Changing My Mind: Occasional Essays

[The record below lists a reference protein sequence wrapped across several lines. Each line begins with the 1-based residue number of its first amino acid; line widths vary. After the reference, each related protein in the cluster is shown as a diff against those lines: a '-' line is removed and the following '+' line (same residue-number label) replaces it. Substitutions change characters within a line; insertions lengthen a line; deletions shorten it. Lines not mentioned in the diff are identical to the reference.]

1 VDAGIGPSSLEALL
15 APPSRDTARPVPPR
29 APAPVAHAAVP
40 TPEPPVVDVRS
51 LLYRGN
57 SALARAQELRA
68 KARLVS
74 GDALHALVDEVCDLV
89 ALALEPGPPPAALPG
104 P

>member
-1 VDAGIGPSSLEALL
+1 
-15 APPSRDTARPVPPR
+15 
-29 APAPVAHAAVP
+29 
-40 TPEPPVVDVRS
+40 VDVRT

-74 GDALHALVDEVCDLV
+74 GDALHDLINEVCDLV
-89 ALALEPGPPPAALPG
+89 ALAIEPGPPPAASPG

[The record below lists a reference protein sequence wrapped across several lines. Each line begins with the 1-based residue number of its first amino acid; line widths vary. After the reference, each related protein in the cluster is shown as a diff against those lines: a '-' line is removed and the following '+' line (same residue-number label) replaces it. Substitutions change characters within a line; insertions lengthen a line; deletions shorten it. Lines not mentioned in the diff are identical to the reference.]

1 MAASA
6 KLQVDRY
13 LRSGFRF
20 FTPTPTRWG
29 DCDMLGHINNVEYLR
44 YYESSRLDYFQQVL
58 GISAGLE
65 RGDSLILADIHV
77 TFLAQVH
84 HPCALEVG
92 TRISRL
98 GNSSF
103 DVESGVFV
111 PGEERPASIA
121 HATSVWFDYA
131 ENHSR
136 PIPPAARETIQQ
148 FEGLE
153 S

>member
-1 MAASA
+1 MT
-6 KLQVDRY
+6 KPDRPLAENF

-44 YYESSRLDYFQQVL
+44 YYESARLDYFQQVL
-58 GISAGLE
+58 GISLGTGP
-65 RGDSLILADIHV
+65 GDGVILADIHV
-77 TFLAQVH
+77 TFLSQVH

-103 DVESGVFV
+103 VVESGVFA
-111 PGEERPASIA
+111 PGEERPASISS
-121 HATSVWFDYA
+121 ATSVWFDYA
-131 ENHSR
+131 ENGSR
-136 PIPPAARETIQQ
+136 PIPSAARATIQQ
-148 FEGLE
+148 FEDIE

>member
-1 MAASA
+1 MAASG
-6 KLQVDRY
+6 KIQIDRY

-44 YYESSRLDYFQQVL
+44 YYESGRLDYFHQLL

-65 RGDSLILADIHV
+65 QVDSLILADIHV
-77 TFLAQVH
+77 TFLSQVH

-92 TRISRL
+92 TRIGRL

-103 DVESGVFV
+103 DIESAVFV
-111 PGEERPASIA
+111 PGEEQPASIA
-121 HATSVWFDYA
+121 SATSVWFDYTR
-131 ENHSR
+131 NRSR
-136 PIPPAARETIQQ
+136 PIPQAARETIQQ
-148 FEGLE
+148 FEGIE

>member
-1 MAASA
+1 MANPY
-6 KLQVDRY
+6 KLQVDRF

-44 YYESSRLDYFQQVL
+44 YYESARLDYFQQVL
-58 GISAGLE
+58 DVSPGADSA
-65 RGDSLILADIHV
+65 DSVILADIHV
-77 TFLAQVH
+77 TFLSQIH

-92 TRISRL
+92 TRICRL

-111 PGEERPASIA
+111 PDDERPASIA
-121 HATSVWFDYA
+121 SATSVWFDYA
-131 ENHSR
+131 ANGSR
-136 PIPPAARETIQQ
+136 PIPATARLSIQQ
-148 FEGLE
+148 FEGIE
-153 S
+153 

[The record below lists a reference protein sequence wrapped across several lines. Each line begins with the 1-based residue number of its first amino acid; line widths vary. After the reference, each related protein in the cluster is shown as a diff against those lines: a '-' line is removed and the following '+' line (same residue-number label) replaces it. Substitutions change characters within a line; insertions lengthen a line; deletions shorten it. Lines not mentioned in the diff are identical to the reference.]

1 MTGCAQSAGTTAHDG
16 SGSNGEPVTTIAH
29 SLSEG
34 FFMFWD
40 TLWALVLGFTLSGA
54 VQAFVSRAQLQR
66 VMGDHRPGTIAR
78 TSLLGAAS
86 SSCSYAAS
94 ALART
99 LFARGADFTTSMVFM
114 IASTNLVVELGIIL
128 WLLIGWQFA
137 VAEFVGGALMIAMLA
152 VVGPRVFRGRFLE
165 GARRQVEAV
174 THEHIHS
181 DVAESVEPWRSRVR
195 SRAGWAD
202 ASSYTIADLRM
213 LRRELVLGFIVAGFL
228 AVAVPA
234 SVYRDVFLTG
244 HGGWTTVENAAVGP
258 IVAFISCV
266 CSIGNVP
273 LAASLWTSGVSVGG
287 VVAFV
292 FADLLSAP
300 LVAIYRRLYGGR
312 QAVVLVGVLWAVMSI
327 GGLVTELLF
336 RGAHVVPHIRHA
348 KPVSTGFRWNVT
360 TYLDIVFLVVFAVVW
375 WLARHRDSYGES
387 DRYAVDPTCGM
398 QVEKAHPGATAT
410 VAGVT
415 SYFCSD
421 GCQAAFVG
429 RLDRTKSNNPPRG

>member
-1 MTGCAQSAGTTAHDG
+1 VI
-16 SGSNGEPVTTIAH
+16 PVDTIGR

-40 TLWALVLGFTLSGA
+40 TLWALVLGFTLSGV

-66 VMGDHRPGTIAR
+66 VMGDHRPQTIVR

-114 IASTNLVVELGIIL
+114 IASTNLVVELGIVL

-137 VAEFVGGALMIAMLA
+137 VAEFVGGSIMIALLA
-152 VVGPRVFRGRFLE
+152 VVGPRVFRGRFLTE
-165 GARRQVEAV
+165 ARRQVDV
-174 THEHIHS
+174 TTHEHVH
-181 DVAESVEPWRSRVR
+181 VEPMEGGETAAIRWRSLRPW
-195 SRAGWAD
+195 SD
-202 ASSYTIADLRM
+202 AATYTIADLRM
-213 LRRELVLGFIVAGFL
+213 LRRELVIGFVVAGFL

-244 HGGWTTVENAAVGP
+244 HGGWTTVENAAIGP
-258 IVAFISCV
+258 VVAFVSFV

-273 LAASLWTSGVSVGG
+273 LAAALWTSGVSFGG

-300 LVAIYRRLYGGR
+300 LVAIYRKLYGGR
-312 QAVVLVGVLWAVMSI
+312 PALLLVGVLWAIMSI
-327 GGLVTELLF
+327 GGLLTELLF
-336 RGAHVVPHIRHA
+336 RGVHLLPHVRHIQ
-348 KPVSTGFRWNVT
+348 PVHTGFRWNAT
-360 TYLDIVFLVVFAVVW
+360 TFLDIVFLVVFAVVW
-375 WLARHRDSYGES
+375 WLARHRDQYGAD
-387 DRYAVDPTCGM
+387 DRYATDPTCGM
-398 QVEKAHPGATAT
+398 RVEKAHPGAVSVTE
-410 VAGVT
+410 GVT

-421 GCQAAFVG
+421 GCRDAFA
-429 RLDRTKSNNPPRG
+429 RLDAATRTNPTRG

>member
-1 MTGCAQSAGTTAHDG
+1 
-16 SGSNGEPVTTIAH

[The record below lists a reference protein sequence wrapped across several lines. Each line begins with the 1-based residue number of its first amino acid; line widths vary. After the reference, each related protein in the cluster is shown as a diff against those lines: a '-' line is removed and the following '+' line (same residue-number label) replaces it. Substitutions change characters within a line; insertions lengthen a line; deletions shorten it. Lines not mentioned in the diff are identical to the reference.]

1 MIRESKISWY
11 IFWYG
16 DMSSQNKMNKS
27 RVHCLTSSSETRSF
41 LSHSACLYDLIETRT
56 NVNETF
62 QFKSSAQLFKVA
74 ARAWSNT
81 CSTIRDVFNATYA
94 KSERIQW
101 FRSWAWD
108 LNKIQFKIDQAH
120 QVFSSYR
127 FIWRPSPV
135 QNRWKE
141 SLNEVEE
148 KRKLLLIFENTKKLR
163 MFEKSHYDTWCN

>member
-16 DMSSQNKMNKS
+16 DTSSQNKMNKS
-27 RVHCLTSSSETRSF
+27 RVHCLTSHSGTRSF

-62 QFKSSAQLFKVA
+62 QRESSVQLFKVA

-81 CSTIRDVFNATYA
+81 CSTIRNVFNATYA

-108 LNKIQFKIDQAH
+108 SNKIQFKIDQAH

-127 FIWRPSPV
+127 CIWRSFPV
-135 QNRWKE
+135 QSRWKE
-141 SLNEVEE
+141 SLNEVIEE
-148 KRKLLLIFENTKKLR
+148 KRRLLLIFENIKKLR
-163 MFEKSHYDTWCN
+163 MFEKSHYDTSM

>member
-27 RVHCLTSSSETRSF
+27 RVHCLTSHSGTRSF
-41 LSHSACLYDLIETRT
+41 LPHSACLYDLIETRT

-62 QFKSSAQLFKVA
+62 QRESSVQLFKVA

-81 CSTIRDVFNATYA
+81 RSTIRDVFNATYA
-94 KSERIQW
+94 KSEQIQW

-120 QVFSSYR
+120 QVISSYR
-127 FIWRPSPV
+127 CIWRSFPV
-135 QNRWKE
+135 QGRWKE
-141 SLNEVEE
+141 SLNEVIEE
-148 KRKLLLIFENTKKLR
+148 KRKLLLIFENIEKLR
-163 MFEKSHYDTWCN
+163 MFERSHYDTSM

Zadie Smith’s intellect has never been in doubt—in her novels she’s illustrated mastery of both sprawling, postmodern macro-fiction with White Teeth and the European lyrical realism of her forefathers with On Beauty. Her writing has played with tradition and pop culture, touched on topics as disparate as sectarian religious movements, bio-ethics, academic linguistics and modern hip-hop music. It is clear she loves books and language, thinks deeply and makes a convincing case that philosophy has its place in contemporary culture. It is a privilege to have access to her erudition in her first collection of nonfiction essays, where her wide-ranging interests are given her ever-playful critical eye. While the essays range from Joan Didion-esque reportage on Hollywood awards ceremonies to a moving consideration of the late David Foster Wallace’s writing, they come together thematically under the rubric of her title, Changing My Mind, stating that ideological inconsistency is for her “practically an article of faith.” Her humility notwithstanding, what emerges from Smith’s varied considerations is a consistently charming take on an increasingly crowded world, where reading critically remains a sharp tool to access our common humanity.